Hafezi et al v. Construction and Development

District of Columbia, dcd-1:2004-cv-02198

MEMORANDUM OPINION. Signed by Judge Colleen Kollar-Kotelly on April 14, 2006. (lcckk2)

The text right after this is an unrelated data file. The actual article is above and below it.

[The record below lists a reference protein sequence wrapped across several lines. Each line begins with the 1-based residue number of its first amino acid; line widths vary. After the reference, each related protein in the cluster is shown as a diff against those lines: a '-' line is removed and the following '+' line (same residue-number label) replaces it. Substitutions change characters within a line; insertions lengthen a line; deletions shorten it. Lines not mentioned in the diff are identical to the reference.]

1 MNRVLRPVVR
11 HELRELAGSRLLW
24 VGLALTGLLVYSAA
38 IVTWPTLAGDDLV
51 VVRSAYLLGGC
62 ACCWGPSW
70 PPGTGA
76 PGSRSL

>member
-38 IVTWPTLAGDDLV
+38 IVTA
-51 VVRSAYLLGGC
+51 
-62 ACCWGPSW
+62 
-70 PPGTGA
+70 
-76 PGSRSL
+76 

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9 UNITED STATES DISTRICT COURT FOR THE DISTRICT OF COLUMBIA SAMAD HAFEZI, et al., Plaintiff, Civil Action No. 04-2198 (CKK) v. CONSTRUCTION & DEVELOPMENT, INC., Defendant. M EM ORANDUM OPINION (April 14, 2006) Plaintiffs Samad Hafezi and Helga Merz-Hafezi (collectively, "Plaintiffs") bring this action against Defendant Construction & Development, Inc. ("CDI" or "Defendant")) alleging that, during the course of construction work on a neighboring property, CDI caused structural damage to Plaintiffs' property; disrupted telephone, cable television, and plumbing services to their property; and interfered with their quite use and enjoyment of the property. Currently before the Court is Defendant's Motion for Summary Judgment, which contends that Plaintiffs' claims are barred by the doctrine of res judicata following the District of Columbia Court of Appeals' decision in Hefazi v. Stiglitz, 862 A.2d 901 (D.C. 2004).1 Upon a searching examination of Defendant's motion, Plaintiffs' Opposition, the attached exhibits, the relevant case law, and the entire record herein, the Court shall deny Defendant's Motion for Summary Judgment. 1 Apparently, Plaintiffs spell their last name in multiple ways, using "Hefazi" in D.C. Superior Court and "Hafezi" before this Court. As such, their Complaint in D.C. Superior Court, as well as the caption of that case, uses the "Hefazi" spelling, while their Complaint here – and this caption – uses the "Hafezi" spelling. This Memorandum Opinion shall follow Plaintiffs' nomenclature, which creates certain inconsistencies. 9 I: BACKGROUND A. The Decision to Renovate and Improve 2803 Q Street Plaintiffs' action stems from improvements and additions made by Defendant CDI to a property in the Northwest quadrant of the District of Columbia.2 Currently, three properties sit on Q Street alongside one another: 2805 Q Street on the West, 1600 28th Street on the East, and 2803 Q Street in the center between the two other properties. These three properties originally consisted of one parcel, which was subdivided by the owner in 1976. As such, they share a common basement, accessible only from the rear of 2803 Q Street. Moreover, some time prior to 1976, a wall was constructed between the 2803 Q Street property and the 28th Street property, and three windows were built into the wall. This action revolves around these two properties divided by a wall, 2803 Q Street and 1600 28th Street, NW – 2805 Q Street is owned by individuals not party to either Plaintiffs' present or previous action, and is not particularly relevant to this suit. Plaintiffs purchased 2803 Q Street on June 15, 1999, and 1600 28th Street on September 28, 2000. On September 29, 2000, Plaintiffs sold the 2803 Q Street property to James and Patricia Peva. As part of this sale, the Pevas executed an easement for the benefit of the Hafezi property providing access to the one water heater (along with the "circular chimney flue") servicing both properties. Shortly thereafter, the Pevas sold the 2803 Q Street property to Michael Stiglitz. Soon after purchasing the 2803 Q Street property, Mr. Stiglitz decided to make improvements to the property. Three general building permits were issued to Stiglitz by the District 2 The Court's discussion of both the factual background of this action, and Plaintiffs' earlier suit against Michael Stiglitz in D.C. Superior Court, is drawn in large part from the District of Columbia Court of Appeals' "factual summary" in Hefazi v. Stiglitz, 862 A.2d 901, 903-907 (D.C. 2004). Much of the factual and procedural history of this case and Plaintiffs' prior action is essentially undisputed by all parties. 2 9 of Columbia government, over the objection of Plaintiffs, who voiced their displeasure in a series of letters to the District of Columbia Department of Consumer and Regulatory Affairs ("DCRA"). The three relevant building permits issued included: (1) an October 19, 2001 permit for interior work on his home; (2) an October 9, 2002 permit to replace windows and doors on his house; and (3) a January 14, 2002 permit for an addition to the rear and side of his property. At the time, Plaintiffs objected to the planned construction work because they contended that the proposed work "[n]ot only will. . . entail attaching to [Plaintiffs'] exterior wall, [but] it would also block the window which currently exists on that side, as well as block a basement area and deny access to the chimney for repairs." Plaintiffs repeatedly contested the DCRA's conclusion that the window in the west wall could be sealed under the District of Columbia Building Code ("BOCA"). Upon the issuance of the three permits, Stiglitz hired Defendant CDI in late 2001 to totally renovate the interior of his property and to design and construct an addition that extended his house adjoining, and attached to, the west wall of Plaintiffs' property. On or about February 2002, Defendant CDI commenced construction of Stiglitz's property at 2803 Q Street. B. Plaintiffs' Lawsuit in D.C. Superior Court Following the commencement of construction on Stiglitz's property, Plaintiffs filed a lawsuit against Stiglitz in D.C. Superior Court on March 12, 2002 concerning their alleged right of physical access to the chimney flue through an easement allegedly running with the land, and the sealing of the window in the west wall dividing the two properties. See Def.'s Mot. for Summ. J., Ex. A (Compl., Hefazi v. Stiglitz, Civ. No. 02-1781 (D.C. Mar. 12, 2002)). Plaintiffs' Complaint against Stiglitz alleged five central counts. Id. In Count I, Plaintiffs sought a declaratory judgment "establishing the existence and extent of the easement, and declaring their rights with respect to the window in question." Id. ¶ 16. Count II alleged nuisance due to an "intention, unreasonable, 3 9 negligent and/or reckless" "invasion of Plaintiffs' interest in the private use of their land and/or the easement." Id. ¶ 18. Count III claimed trespass in that "Defendant[] and or [his] agents, contractors, or assigns have entered Plaintiffs' property and/or the easement and have caused a thing or third person to enter said property and/or easement, and/or failed to remove from the easement things they were under a duty to remove." Id. ¶ 22. Count IV alleged "obstruction and/or interference with Plaintiffs' easement and/or property." Id. ¶ 25. Finally, Count V claimed intentional infliction of emotional distress because "Defendant's action of obstructing Plaintiffs' use and enjoyment of the easement after Plaintiffs' objection thereto, and the sealing of the window, despite Plaintiffs' objections thereto, constitute extreme and outrageous conduct which intentionally or recklessly caused Plaintiffs severe emotional distress." Id. ¶ 28. In addition, Plaintiffs sought a preliminary injunction, designed to preclude both interference with their alleged access to the chimney flue, and the sealing of the window in the party wall. Id. ¶ 30. Plaintiffs also requested compensatory and punitive damages. Id. at 8-9. Subsequently, around February 2003, Stiglitz filed a motion for summary judgment, claiming that the chimney flue issue had been resolved by the parties; asserting that Plaintiffs had acquired no easement of air and light by implication or prescription; indicating that Plaintiffs failed to show outrageous conduct in support of their claim for intentional infliction of emotion distress; and contending that Plaintiffs were not entitled to punitive damages as a matter of law. Plaintiffs filed no opposition to Stiglitz's motion for summary judgment, despite the fact that the trial court gave them additional time to respond. In April 2003, Plaintiffs and Stiglitz filed a joint motion to add a third party defendant to the case – CDI. On April 11, 2003, the trial court docketed an order granting "Plaintiffs. . . leave to file an Amended Complaint and the Defendant. . . leave to file a Cross-Claim against the third-party 4 9 contractor. . . ." Following this order, Stiglitz filed a "Third Party Complaint against Construction Development, Inc." in mid-April 2003. In this third-party complaint against CDI, Stiglitz alleged that any damage done to Plaintiffs' property was the fault of CDI, and should Plaintiffs recover any damages against him, the same amount should be awarded in his favor against CDI. Later, on April 21, 2003, Plaintiffs moved to stay proceedings on Stiglitz's motion for summary judgment in light of the trial court's ruling that an amended complaint could be filed against CDI, the third-party contractor. Notwithstanding Plaintiffs' motion to stay, the trial court granted Stiglitz's motion for summary judgment and docketed its order on April 23, 2003. This order noted that Stiglitz's motion was "unopposed" and granted the motion "for good cause shown" without further explanation. See Hefazi v. Stiglitz, Civ. No. 02-1781 (D.C. Apr. 23, 2003) (Combs Greene, J.). Simultaneously, the trial court "denied without prejudice, but as moot," Plaintiffs' motion to stay proceedings on the motion for summary judgment, pointing out that Plaintiffs had failed to respond to the motion for summary judgment, even after being granted additional time with which to respond. Following the trial court's April 23, 2003 dismissal of Plaintiffs' case in favor of Stiglitz, Plaintiffs filed two motions. First, Plaintiffs filed an Amended Complaint against Stiglitz that also named CDI on May 6, 2003. See Def.'s Mot. for Summ. J., Ex. B (Am. Compl., Hefazi v. Stiglitz, Civ. No. 02-1781 (D.C. May 6, 2003)). Second, Plaintiffs submitted a Motion to Reconsider on May 7, 2003, requesting that the trial court vacate the order granting summary judgment and asking that the court reconsider the order denying their motion to stay proceedings on the summary judgment motion. Stiglitz opposed both of these filings. On May 16, 2003, the trial court denied Plaintiffs' motion to vacate the order granting summary judgment, noting that "[e]ven in the motion 5 9 to vacate, plaintiffs fail to oppose the motion for summary judgment or indicate any opposition is forthcoming." The May 16, 2003 Order further emphasized that Plaintiffs' attempted Amended Complaint was untimely, as the trial court's order of April 11, 2003 granting leave to amend specified "that the Plaintiffs are granted leave to file an Amended Complaint and the Defendant is granted leave to file a Cross-Claim against the third-party contractor within 10 days from the date of this Order"; by waiting over ten (10) days, Plaintiffs had waived the right to file an Amended Complaint. Plaintiffs then filed a timely appeal of the trial court's rulings. In a ruling issued on December 2, 2004, the District of Columbia Court of Appeals denied Plaintiffs' appeal. See Hefazi v. Stiglitz, 862 A.2d 901 (D.C. 2004). Specifically, the Court of Appeals concluded that: (1) the trial court had not abused its "discretion in the denial of appellants' motions to stay, vacate, and reconsider," id. at 908; (2) the basement easement granted to Plaintiffs by the Pevas did not prohibit the enclosure of the chimney flue, and no facts in the record showed that Plaintiffs had been denied access to the flue, which continued to provide service to their property, id. at 909; (3) with respect to the window in the west wall, Plaintiffs could not demonstrate that they had acquired either an easement by prescription, id. at 911-12, or an easement by implication that would have included an implied reservation of air and light in the window, id. at 912-13. Accordingly, the Court of Appeals affirmed the judgment of the trial court. Id. at 913. C. Plaintiffs' Lawsuit in this Court Following the District of Columbia Court of Appeals' rejection of Plaintiffs' appeal, Plaintiffs brought this action before this Court against Defendant CDI on December 20, 2004. See Compl. at 1. In their current Complaint, Plaintiffs contend that: During the course of the construction, which concluded sometime in December 6 9 2002, Defendant CDI caused, or permitted to be caused, physical structural damage to Plaintiffs' property, including multiple long and wide cracks on the west wall and the adjoining wall of the Hafezi property from the basement to the 3 rd floor; interruption of services to Plaintiffs' property; and generally denied Plaintiffs the quite use and enjoyment of their property. The damage and disruptions also including plumbing and plumbing fixtures by contractors beating and hammering on the exterior wall of the Hafezi property; a hole in the exterior wall extending into the hallway of the Hafezi property; dislodging plaster, drywall, and similar debris into the Hafezi property, causing quantities of dirt, dust, and debris to spread throughout the Hafezi property; and disrupting telephone and cable television services to the Hafezi property. Id. ¶ 8. These allegations are virtually identical to certain allegations made by Plaintiffs in D.C. Superior Court against Stiglitz, and in their attempted Amended Complaint that included CDI. For example, in these previous filings, Plaintiffs asserted that: During the course of the construction to date, Defendant has caused physical damage to Plaintiffs' property, interruption of services to Plaintiffs' property, and generally denied Plaintiffs the quiet use and enjoyment of their property. The damage and disruptions include, but are not necessarily limited to, the following: a. Damage to plumbing and plumbing fixtures by contractors beating on the exterior wall; b. Creating a hole in the exterior wall extending into the Hefazi Property and dislodging plaster, drywall, plaster [sic], and similar debris into the Hefazi Property; c. Causing quantities of dirt, dust, and debris to spread throughout the Hefazi Property; d. Depriving the Hefazi Property of light and air. Def.'s Mot. for Summ. J., Ex. A (Compl., Hefazi v. Stiglitz, Civ. No. 02-1781 (D.C. Mar. 12, 2002)) ¶ 12; id., Ex. B (Am. Compl., Hefazi v. Stiglitz, Civ. No. 02-1781 (D.C. May 6, 2003)) ¶ 13. In the present suit, Plaintiffs allege three causes-of-action against Defendant CDI. First, Plaintiffs contend that they are the victims of "common law negligence by Defendant." Compl. ¶ 10. Second, Plaintiffs contend that CDI's actions constituted a breach of Plaintiffs' "quiet enjoyment of property." Id. ¶ 11. Third, and finally, Plaintiffs contend that CDI, during its 7 9 construction work on the Stiglitz property at 2803 Q Street, committed "common law trespass." Id. ¶ 12. "As a result of Defendant's conduct," Plaintiffs claim that they "have sustained injury that entitles them to actual and compensatory damages in excess of $75,000." Id. ¶ 13. Following extended discovery in this action, Defendant CDI filed its motion for summary judgment on December 13, 2005. See Def.'s Mot. for Summ. J. CDI's motion centers on only one argument – Defendant's contention that "[t]he Plaintiffs' action is barred as a matter of law by res judicata." Id. at 10. Plaintiffs filed their "Response to Defendant's Motion for Summary Judgment Pursuant to Rule 56 of the Federal Rules of Civil Procedure" (hereinafter, "Plaintiffs' Opposition") on January 10, 2006, and corrected this filing through an errata submitted on January 19, 2006. CDI chose not to file a reply to Plaintiffs' Opposition. II: LEGAL STANDARDS A party is entitled to summary judgment if the pleadings, depositions, and affidavits demonstrate that there is no genuine issue of material fact in dispute and that the moving party is entitled to judgment as a matter of law. See Fed. R. Civ. P. 56(c); Tao v. Freeh, 27 F.3d 635, 638 (D.C. Cir. 1994). Under the summary judgment standard, Defendant, as the moving party, bears the "initial responsibility of informing the district court of the basis for [its] motion, and identifying those portions of the pleadings, depositions, answers to interrogatories, and admissions on file, together with the affidavits which [it] believe[s] demonstrate the absence of a genuine issue of material fact." Celotex Corp. v. Catrett, 477 U.S. 317, 323, 106 S.Ct. 2548, 91 L.Ed.2d 265 (1986). Plaintiff, in response to Defendants' motion, must "go beyond the pleadings and by [his] own affidavits, or depositions, answers to interrogatories, and admissions on file, 'designate' specific facts showing that there is a genuine issue for trial." Id. at 324 (internal citations omitted). 8 9 Although a court should draw all inferences from the supporting records submitted by the nonmoving party, the mere existence of a factual dispute, by itself, is not sufficient to bar summary judgment. See Anderson v. Liberty Lobby, Inc., 477 U.S. 242, 248, 106 S.Ct. 2505, 91 L.Ed.2d 202 (1986). To be material, the factual assertion must be capable of affecting the substantive outcome of the litigation; to be genuine, the issue must be supported by sufficient admissible evidence that a reasonable trier-of-fact could find for the nonmoving party. Laningham v. U.S. Navy, 813 F.2d 1236, 1242-43 (D.C. Cir. 1987); Liberty Lobby, 477 U.S. at 251, 106 S.Ct. 2505 (the court must determine "whether the evidence presents a sufficient disagreement to require submission to a jury or whether it is so one-sided that one party must prevail as a matter of law"). "If the evidence is merely colorable, or is not sufficiently probative, summary judgment may be granted." Liberty Lobby, 477 U.S. at 249-50, 106 S.Ct. 2505 (internal citations omitted). "Mere allegations or denials in the adverse party's pleadings are insufficient to defeat an otherwise proper motion for summary judgment." Williams v. Callaghan, 938 F. Supp. 46, 49 (D.D.C. 1996). The adverse party must do more than simply "show that there is some metaphysical doubt as to the material facts." Matsushita Elec. Indus. Co. v. Zenith Radio Corp., 475 U.S. 574, 586, 106 S.Ct. 1348, 89 L.Ed.2d 538 (1986). Instead, while the movant bears the initial responsibility of identifying those portions of the record that demonstrate the absence of a genuine issue of material fact, the burden shifts to the non-movant to "come forward with 'specific facts showing that there is a genuine issue for trial.'" Id. at 587, 106 S.Ct. 1348 (citing Fed. R. Civ. P. 56(e)) (emphasis in original). III: DISCUSSION The doctrine of res judicata – i.e., "claim preclusion" – bars a claim when there has been a final judgment on the merits in a prior suit involving the same parties or their privies and the same 9 9 cause of action. See Drake v. Fed. Aviation Agency, 291 F.3d 59, 66 (D.C. Cir. 2002). Res judicata plays a central role in advancing the "purpose for which civil courts have been established, the conclusive resolution of disputes within their jurisdictions." Montana v. United States, 440 U.S. 147, 153, 99 S.Ct. 970, 59 L.Ed.2d 210 (1979). As the Supreme Court has emphasized: "To preclude parties from contesting matters that they have had a full and fair opportunity to litigate protects their adversaries from the expense and vexation attending multiple lawsuits, conserves judicial resources, and fosters reliance on judicial action by minimizing the possibility of inconsistent decisions." Id. at 153-54, 99 S.Ct. 970; see also Hardison v. Alexander, 655 F.2d 1281, 1288 (D.C. Cir. 1981) (noting that the purpose of res judicata is to "conserve judicial resources, avoid inconsistent results, engender respect for judgments of predictable and certain effect, and to prevent serial forum-shopping and piecemeal litigation"). Four factors must exist for res judicata to apply, there must be: (1) an identity of parties or their privies in both suits; (2) a judgment rendered by a court of competent jurisdiction; (3) a final judgment on the merits; and (4) an identity of the cause of action in both suits. See U.S. Indus., Inc. v. Blake Constr. Co., 765 F.2d 195, 205 n.21 (D.C. Cir. 1985); Paley v. Estate of Ogus, 20 F. Supp. 2d 83, 87 (D.D.C. 1998). Determining whether a particular ruling fulfills each factor for res judicata to apply requires a careful assessment of what each factor demands. As such, the Court shall carefully examine each factor in turn, applying the relevant law to the situation encountered by Defendant CDI in this case. A. Identity of Parties or Their Privies For the purposes of res judicata, courts have long held that "parties nominally different may be, in legal effect, the same." Sunshine Anthracite Coal Co. v. Adkins, 310 U.S. 381, 402, 60 S.Ct. 10 9 907, 84 L.Ed.2d 1263 (1940); see also 18 C HARLES A LAN W RIGHT, A RTHUR R. M ILLER & E DWARD H. C OOPER, F EDERAL P RACTICE AND P ROCEDURE § 4449 (3d ed. 2001). As such, claim preclusion will apply to bar relitigation of a plaintiff's claims if there is an identity between the parties in each suit or if the parties to the second suit were in privity with the parties to the first action. See Montana, 440 U.S. at 153, 99 S.Ct. 970; Lawlor v. Nat'l Screen Serv. Corp., 349 U.S. 322, 326, 75 S.Ct. 865, 99 L.Ed. 1122 (1955). "A privy is one so identified in interest with a party to the former litigation that he or she represents precisely the same legal right in respect to the subject matter of the case." Smith v. Jenkins, 562 A.2d 610, 615 (D.C. 1989) (citing Jefferson Sch. of Soc. Sci. v. Subversive Activities Control Bd., 331 F.2d 76, 83 (D.C. Cir. 1963)). "The 'orthodox categories' of privies are 'those who control an action although not parties to it. . .; those whose interests are represented by a party to the action. . .; [and] successors in interest.'" Id. (quoting Lawlor, 349 U.S. at 329 n.19, 75 S.Ct. 865); cf. Am. Forest Res. Council v. Shea, 172 F. Supp. 2d 24, 31-32 (D.D.C. 2001) (discussing the uncertain "doctrine of virtual representation," which falls under the "adequately represented" category). CDI claims that it meets the "identity of parties" prong of the res judicata analysis, asserting that "CDI was a Defendant in the first suit brought by the Hafezis, or was at least in privity with Defendant Stiglitz at that time." Def.'s Mot. for Summ. J. at 8. Each contention is without merit. First, CDI contends that "[b]ecause CDI was briefly a party to the prior action, there exists an identity of parties." Id. According to CDI, "[f]ollowing the commencement of the original action, Mr. Stiglitz filed a Third-Party Complaint against CDI after receiving leave from the court to do so. Over a month later, the court granted Mr. Stiglitz's Motion for Summary Judgment and the suit ended." Id. at 8-9. As such, CDI asserts that "[f]or a substantial period prior to the termination 11 9 of the action, CDI was a party to the first suit." Id. at 9. Upon a review of the background of Plaintiffs' Superior Court case, it is clear that CDI's interpretation plays fast and loose with the actual background facts in that suit. It is certainly true that, following the trial court's April 11, 2003 order, Stiglitz filed a "Third Party Complaint against Construction Development, Inc." in mid-April 2003 in which he alleged that any damage done to Plaintiffs' property was the fault of CDI, and should Plaintiffs recover any damages against him, the same amount should be awarded in his favor against CDI. See Hefazi, 862 A.2d at 907. While this third-party complaint certainly made CDI a party to the overall suit, and "[i]dentification of a present party as a party to a prior action ordinarily makes the rules of preclusion applicable," see 18 C HARLES A LAN W RIGHT, A RTHUR R. M ILLER & E DWARD H. C OOPER, F EDERAL P RACTICE AND P ROCEDURE § 4449 at 335 (3d ed. 2001), certain circumstantial considerations undermine this generalization in this case. First, less than two weeks after Stiglitz filed his third-party complaint against CDI, the trial court granted his previously-filed motion for summary judgment as "unopposed" and "for good cause shown," with no further explanation. See Hefazi, 862 A.2d at 907. Accordingly, CDI was a party to the suit for less than two weeks, and the court order dismissing the suit referred only to Stiglitz, not CDI. Indeed, because Stiglitz emerged victorious due to Plaintiffs' default, the trial court was not required to deal with his third-party action for indemnification or address any potential fault on the part of CDI. Second, in their previous action in D.C. Superior Court, Plaintiffs themselves never (successfully) asserted a (permissive cross-)claim against CDI in that action. While Plaintiffs did attempt to file an Amended Complaint adding CDI to the suit on May 6, 2003, the trial court denied this attempt on May 16, 2003 because (1) it had already awarded summary judgment in favor of Stiglitz, closing the case; and (2) Plaintiffs' attempt was untimely, as it was 12 9 outside the ten-day period provided by the Court in its April 11, 2003 order. Id. Third, it does not appear that CDI ever made an appearance in the prior Superior Court action. The District of Columbia Court of Appeals' opinion does not reference whether – nor does CDI now assert that – CDI filed an appearance, answer, or other responsive document in that case. Indeed, the facts are unclear as to whether CDI was even served with Stiglitz's third-party complaint prior to the dismissal of Plaintiffs' action. Upon appeal, Stiglitz alone defended the trial court's summary judgment decision; CDI made no appearance and provided no assistance. Id. at 903. Given these factors, the Court concludes that CDI was simply not an "adversary in fact" to Plaintiff in its previous lawsuit, and falls outside of the definition of a "party" for the purposes of res judicata. See 18 C HARLES A LAN W RIGHT, A RTHUR R. M ILLER & E DWARD H. C OOPER, F EDERAL P RACTICE AND P ROCEDURE § 4450, at 362-65 (3d ed. 2001); see also id. § 4449 at 336 ("A party to a prior action should not be precluded, however, if he was involved only as a nominal party or in a specially circumscribed and subordinate role."). Perhaps realizing the problems with its "identity of the parties" argument, CDI also "argues in the alternative that CDI was at least in privity with the Defendant in the prior action, and that privity of parties satisfies the requirement of identical parties for res judicata purposes." Def.'s Mot. for Summ. J. at 9. While at first glance CDI's privity argument appears to have greater traction, it ultimately proves to be without foundation. CDI's privity argument flows along these lines. First, CDI asserts – correctly – that "[i]t is undisputed that Stiglitz contracted with CDI to perform the work in question." Id. Second, CDI contends that "[a] contractor is the agent of a homeowner who has hired the former to conduct work on the premises." Id. (citing Levy v. Currier, 587 A.2d 205, 207 (D.C. 1991)). As such, CDI concludes that "Stiglitz and CDI shared an agency relationship." Id. Finally, while CDI admits that 13 9 "agents and principals are not ordinarily in privity for res judicata purposes," it stresses that "the District of Columbia has found that privity exists when 'the prior action concerned a matter within the agency [relationship].'" Id. (quoting Major v. Inner City Prop. Mgmt., 653 A.2d 379, 381 (D.C. 1995)). Because "[t]he suit between Hafezi and Stiglitz concerned a matter within the agency relationship," i.e., "the work done by CDI on the Stiglitz residence," CDI claims that "[t]he parties were in privity for res judicata purposes." Id. The problem with CDI's reasoning is the second premise underlying its attempted syllogism: its assertion that a contractor becomes an agent of the homeowner when contracted to do work on the homeowner's premises. Contrary to CDI's citation, the District of Columbia Court of Appeals' decision in Levy does not stand for this proposition. Rather, Levy stands for the proposition that the contractee and contractor generally do not share a principal-agent relationship, and the contractee (i.e., the homeowner) is virtually never liable for injuries caused by an independent contractor. See Levy, 587 A.2d at 209. As the Levy court noted, [t]he well-established general rule in this jurisdiction is that when a person hires another to do certain work, reserving no control over either the work or the workmen, a relationship of contractee and contractor exists (as opposed to master and servant) and the contractee is not liable for injuries to a third party resulting from the work of the independent contractor. Id. (citations omitted). The central exception to this rule protecting contractees who hire independent contractors is the "inherently dangerous" activity doctrine; that is, when a contractee "employs an independent contractor to do work involving a special danger to others which the employer knows or has reason to know to be inherent in or normal to the work, or which he contemplates or has reason to contemplate when making the contract," the contractee is liable for any injuries resulting from the independent contractor's work. Id. (quoting Restatement (Second) of Torts § 427 (1965)). 14 9 Here, CDI has introduced no facts that would indicate the Stiglitz was anything more than an independent contractee of its construction services; there is no indication of a master-servant, agent-principal relationship. Moreover, there are no facts in the record that would indicate that CDI's work on the 2803 Q Street property was somehow "inherently dangerous." As such, CDI cannot be considered an "agent" of Stiglitz, and must be instead viewed as an independent contractor liable for its own alleged tortious conduct relating to the alleged injuries arising out of its construction activities in and around Plaintiffs' property. Accordingly, because CDI was neither a "party" to the prior action for the purposes of res judicata, nor was it in "privity" with Plaintiffs' actual "adversary in fact," i.e., Michael Stiglitz, CDI cannot meet the first prong of the res judicata analysis – "identity of parties." While this failure necessarily precludes Defendant's Motion for Summary Judgment, the Court shall continue with the remaining prongs of the res judicata test in order to completely flesh out its discussion. B. Judgment Rendered By a Court of Competent Jurisdiction In order to establish res judicata, the moving party must also show that the judgment in question was rendered by a court of competent jurisdiction. See Brannock Assocs., Inc. v. Capitol, 807 F. Supp. 127, 134 (D.D.C. 1992). Here, Plaintiffs do not contest that the District of Columbia Superior Court and the District of Columbia Court Appeals were competent courts with jurisdiction over their previous claims. As such, CDI does meet the second prong of the res judicata analysis. C. A Final Judgment on the Merits To meet the third prong of the res judicata analysis, the moving party must establish that the previous judgment rendered by a court of competent jurisdiction was a final judgment on the merits of the case. See Polsby, 201 F. Supp. 2d at 48; see also U.S. Indus., 765 F.2d at 205-06. "A 15 9 traditional judgment on the merits of a case is one that disposes of the underlying cause of action." Id. (citing Cromwell v. County of Sac., 94 U.S. 351, 352, 4 Otto 351, 24 L.Ed. 195 (1876)). Generally, a judgment is considered "on the merits" when a court renders a decision after considering the legal claim. See Harper Plastics, Inc. v. Amoco Chems. Corp., 657 F.2d 939, 943 (7th Cir. 1981); 18 J. M OORE, M OORE'S F EDERAL P RACTICE § 131.30[3][a] (3d ed. 2000). In other words, a ruling is a judgment on the merits if it "is based on legal rights as distinguished from mere matters of practice, procedure, jurisdiction, or form." Id. (quoting Fairmont Aluminum Co. v. Comm'r, 222 F.2d 622, 625 (4th Cir. 1955)). As noted above, see supra Section III(A), the decision by the D.C. Superior Court to grant Stiglitz's motion for summary judgment as "unopposed" and "for good cause shown" certainly was not a final judgment on the merits with respect to any potential liability faced by CDI. Simply, the trial court never made any adjudication on any issue of fact or law regarding CDI's conduct or liability to Plaintiffs that could affect the instant action: Plaintiffs were never able to successfully assert a cross-claim against CDI; the Superior Court's decision makes no mention of CDI whatsoever; the Court of Appeals' subsequent adjudication focuses solely on arguments surrounding Stiglitz, who was the only "appellee" before the court; and there is no evidence that CDI ever made an appearance or proffered any argument in the previous action. Specifically, the local courts that dealt with the previous case never held in entering final judgment in favor of Stiglitz that CDI was free of liability to Plaintiffs for the conduct central to this action, wherein Plaintiffs assert: During the course of the construction, which concluded sometime in December 2002, Defendant CDI caused, or permitted to be caused, physical structural damage to Plaintiffs' property, including multiple long and wide cracks on the west wall and the adjoining wall of the Hafezi property from the basement to the 3 rd floor; interruption of services to Plaintiffs' property; and generally denied Plaintiffs the quite use and enjoyment of their property. The damage and disruptions also including plumbing and plumbing fixtures by contractors beating and hammering on 16 9 the exterior wall of the Hafezi property; a hole in the exterior wall extending into the hallway of the Hafezi property; dislodging plaster, drywall, and similar debris into the Hafezi property, causing quantities of dirt, dust, and debris to spread throughout the Hafezi property; and disrupting telephone and cable television services to the Hafezi property. Compl. ¶ 8. Accordingly, the Court concludes that CDI also fails to meet the third prong of the res judicata test – the requirement that the previous judgment constitute a final judgment on the merits with respect to its potential liability. D. Identity in the Cause of Action Finally, in order to establish res judicata, the moving party must establish that the two cases implicate the same cause of action. See Polsby, 201 F. Supp. 2d at 50; see also Faulkner v. Gov't Employees Ins. Co., 618 A.2d 181, 183 (D.C. 1992) ("Res judicata does not bar litigation of an issue merely because it is in some remote way related to an issue litigated in a prior action."). A cause of action includes "'all rights of the plaintiff to remedies against the defendant with respect to all or any part of the transaction, or series of connected transactions, out of which the action arose.'" Smith, 562 A.2d at 613 (quoting Restatement (Second) of Judgments § 24(1) (1982)). To determine whether cases involve the same cause of action, the D.C. Circuit has adopted the "pragmatic, transactional" approach found in the Restatement (Second) of Judgments § 23(2) (1982). See U.S. Indus., 765 F.2d at 205. "Whether two cases implicate the same cause of action turns on whether they share the same 'nucleus of facts.'" Drake, 291 F.3d at 66 (quoting Page v. United States, 729 F.2d 818, 820 (D.C. Cir. 1984)). In pursuing this inquiry under the transactional approach, the court considers "whether the facts are related in time, space, origin, or motivation, whether they form a convenient trial unit, and whether their treatment as a unit conforms to the parties' expectations or business understanding or usage." U.S. Indus. at 205; see also I.A.M. 17 9 Nat'l Pension Fund v. Indus. Gear Mfg. Co., 723 F.2d 944, 949 n.5 (D.C. Cir. 1983); 1B J. M OORE, M OORE'S F EDERAL P RACTICE ¶ 0.410[1] (2d ed. 1983). Moreover, the "'the transaction' or 'occurrence' is the subject matter of a claim, rather than the legal rights arising therefrom; additions to or subtractions from the central core of fact do not change this piecemeal identity so as to support piecemeal appeals.'" Smtih, 562 A.2d at 613 (quoting Clark v. Taylor, 163 F.3d 940, 942-43 (2d Cir. 1947)). Given the fact that Plaintiffs never brought any claims against CDI in the first action, and CDI was never an "adversary in fact" to Plaintiffs in that suit, it is hard to conceive of how Plaintiffs' causes of action in this case could mirror their previous claims against "Defendant" CDI. Indeed, while their claims against CDI do share superficial similarities with their previous claims against Stiglitz, there are actually substantial differences between the two complaints filed by Plaintiffs against the two (former and current) defendants. Plaintiffs' claims against Stiglitz were directed at concerns regarding access to the chimney flue servicing both properties, see Hefazi, 862 A.2d at 908-09, and an argument that Stiglitz's remodeling and expansion infringed upon their easement regarding the west wall and the window thereto, id. at 909-12. In contrast, Plaintiffs' claims against CDI are not directed at an allegation that Stiglitz or CDI somehow infringed on any property rights/easements that Plaintiffs may have possessed. Rather, Plaintiffs' claims against CDI in this suit are directed at alleged actual damage inflicted upon Plaintiffs' property during CDI's construction work; here, Plaintiffs contend that CDI negligently "caused[] physical structural damage to Plaintiffs' property," interrupted services, trespassed upon Plaintiffs' property, and interfered with Plaintiffs' quite enjoyment of their property. See Compl. ¶¶ 8-12. Because CDI was not a party for the purposes of res judicata to the previous action, and because Plaintiffs' claims in this action focus on a different type of activity and alleged harm, the Court concludes that CDI also 18 9 fails to meet the fourth prong of the res judicata analysis. IV: CONCLUSION For the reasons set forth above, the Court shall deny Defendant's Motion for Summary Judgment. An Order accompanies this Memorandum Opinion. Date: April 14, 2006 /s/ COLLEEN KOLLAR-KOTELLY United States District Judge 19